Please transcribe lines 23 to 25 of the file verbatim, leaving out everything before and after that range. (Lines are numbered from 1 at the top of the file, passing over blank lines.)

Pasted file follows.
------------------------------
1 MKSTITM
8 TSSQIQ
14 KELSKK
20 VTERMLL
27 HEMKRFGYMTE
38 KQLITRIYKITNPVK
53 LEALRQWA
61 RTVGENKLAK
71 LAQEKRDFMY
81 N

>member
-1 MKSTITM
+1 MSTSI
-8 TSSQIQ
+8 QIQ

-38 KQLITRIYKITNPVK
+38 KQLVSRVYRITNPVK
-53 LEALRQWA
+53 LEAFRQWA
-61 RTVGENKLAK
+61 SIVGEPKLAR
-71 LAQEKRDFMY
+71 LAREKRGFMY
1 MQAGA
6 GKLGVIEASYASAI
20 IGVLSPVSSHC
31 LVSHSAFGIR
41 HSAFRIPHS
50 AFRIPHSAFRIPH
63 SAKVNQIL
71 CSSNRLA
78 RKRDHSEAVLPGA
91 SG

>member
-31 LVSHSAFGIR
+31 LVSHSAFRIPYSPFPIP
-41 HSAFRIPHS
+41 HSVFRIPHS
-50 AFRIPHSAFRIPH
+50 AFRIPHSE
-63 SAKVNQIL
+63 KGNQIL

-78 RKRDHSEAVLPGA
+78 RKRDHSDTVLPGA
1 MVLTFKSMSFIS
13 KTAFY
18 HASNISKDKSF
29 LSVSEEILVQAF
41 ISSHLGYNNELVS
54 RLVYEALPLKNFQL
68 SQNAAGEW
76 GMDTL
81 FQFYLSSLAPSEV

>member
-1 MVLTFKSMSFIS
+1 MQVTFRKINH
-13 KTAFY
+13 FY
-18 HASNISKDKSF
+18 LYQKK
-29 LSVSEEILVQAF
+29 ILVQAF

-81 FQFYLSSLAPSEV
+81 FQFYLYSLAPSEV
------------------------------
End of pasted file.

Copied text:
+71 LAREKRGFMY
1 MQAGA
6 GKLGVIEASYASAI